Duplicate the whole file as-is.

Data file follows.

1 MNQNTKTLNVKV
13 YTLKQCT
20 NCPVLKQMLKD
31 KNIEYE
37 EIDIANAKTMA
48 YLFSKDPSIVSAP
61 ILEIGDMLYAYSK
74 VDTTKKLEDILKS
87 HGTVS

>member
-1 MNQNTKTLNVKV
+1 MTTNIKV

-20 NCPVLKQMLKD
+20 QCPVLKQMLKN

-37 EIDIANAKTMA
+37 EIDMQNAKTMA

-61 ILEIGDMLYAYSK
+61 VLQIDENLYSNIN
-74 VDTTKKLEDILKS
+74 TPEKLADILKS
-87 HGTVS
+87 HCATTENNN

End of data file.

1 MNQNTKTLNVKV
13 YTLKQCT
20 NCPVLKQMLKD
31 KNIEYE
37 EIDIANAKTMA
48 YLFSKDPSIVSAP
61 ILEIGDMLYAYSK
74 VDTTKKLEDILKS
87 HGTVS

>member
-1 MNQNTKTLNVKV
+1 MTTNIKV

-20 NCPVLKQMLKD
+20 QCPVLKQMLKN

-37 EIDIANAKTMA
+37 EIDMQNAKTMA

-61 ILEIGDMLYAYSK
+61 VLQIDENLYSNIN
-74 VDTTKKLEDILKS
+74 TPEKLADILKS
-87 HGTVS
+87 HCATTENNN